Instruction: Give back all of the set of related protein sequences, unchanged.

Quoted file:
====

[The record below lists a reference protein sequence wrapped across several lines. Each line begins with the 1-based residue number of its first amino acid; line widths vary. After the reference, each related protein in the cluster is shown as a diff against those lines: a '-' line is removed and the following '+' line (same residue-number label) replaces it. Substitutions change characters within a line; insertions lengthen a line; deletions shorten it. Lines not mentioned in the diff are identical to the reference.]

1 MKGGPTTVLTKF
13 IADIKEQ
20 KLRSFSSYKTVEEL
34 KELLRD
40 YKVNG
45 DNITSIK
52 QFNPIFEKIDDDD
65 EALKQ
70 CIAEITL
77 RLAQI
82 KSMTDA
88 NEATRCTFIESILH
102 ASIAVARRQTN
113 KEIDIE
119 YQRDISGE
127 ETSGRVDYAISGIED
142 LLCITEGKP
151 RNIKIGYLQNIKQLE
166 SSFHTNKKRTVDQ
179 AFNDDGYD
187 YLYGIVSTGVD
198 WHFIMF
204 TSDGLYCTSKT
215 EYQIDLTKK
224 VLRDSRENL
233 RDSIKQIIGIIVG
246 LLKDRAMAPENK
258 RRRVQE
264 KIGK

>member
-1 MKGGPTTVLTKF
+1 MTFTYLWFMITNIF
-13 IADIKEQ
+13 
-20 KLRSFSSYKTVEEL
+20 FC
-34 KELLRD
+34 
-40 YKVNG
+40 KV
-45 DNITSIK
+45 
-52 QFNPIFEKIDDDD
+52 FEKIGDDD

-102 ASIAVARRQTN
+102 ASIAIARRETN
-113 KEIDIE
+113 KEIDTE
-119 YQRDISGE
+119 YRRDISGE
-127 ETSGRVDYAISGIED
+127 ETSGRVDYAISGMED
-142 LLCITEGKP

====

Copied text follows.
[The record below lists a reference protein sequence wrapped across several lines. Each line begins with the 1-based residue number of its first amino acid; line widths vary. After the reference, each related protein in the cluster is shown as a diff against those lines: a '-' line is removed and the following '+' line (same residue-number label) replaces it. Substitutions change characters within a line; insertions lengthen a line; deletions shorten it. Lines not mentioned in the diff are identical to the reference.]

1 MKGGPTTVLTKF
13 IADIKEQ
20 KLRSFSSYKTVEEL
34 KELLRD
40 YKVNG
45 DNITSIK
52 QFNPIFEKIDDDD
65 EALKQ
70 CIAEITL
77 RLAQI
82 KSMTDA
88 NEATRCTFIESILH
102 ASIAVARRQTN
113 KEIDIE
119 YQRDISGE
127 ETSGRVDYAISGIED
142 LLCITEGKP
151 RNIKIGYLQNIKQLE
166 SSFHTNKKRTVDQ
179 AFNDDGYD
187 YLYGIVSTGVD
198 WHFIMF
204 TSDGLYCTSKT
215 EYQIDLTKK
224 VLRDSRENL
233 RDSIKQIIGIIVG
246 LLKDRAMAPENK
258 RRRVQE
264 KIGK

>member
-1 MKGGPTTVLTKF
+1 MTFTYLWFMITNIF
-13 IADIKEQ
+13 
-20 KLRSFSSYKTVEEL
+20 FC
-34 KELLRD
+34 
-40 YKVNG
+40 KV
-45 DNITSIK
+45 
-52 QFNPIFEKIDDDD
+52 FEKIGDDD

-102 ASIAVARRQTN
+102 ASIAIARRETN
-113 KEIDIE
+113 KEIDTE
-119 YQRDISGE
+119 YRRDISGE
-127 ETSGRVDYAISGIED
+127 ETSGRVDYAISGMED
-142 LLCITEGKP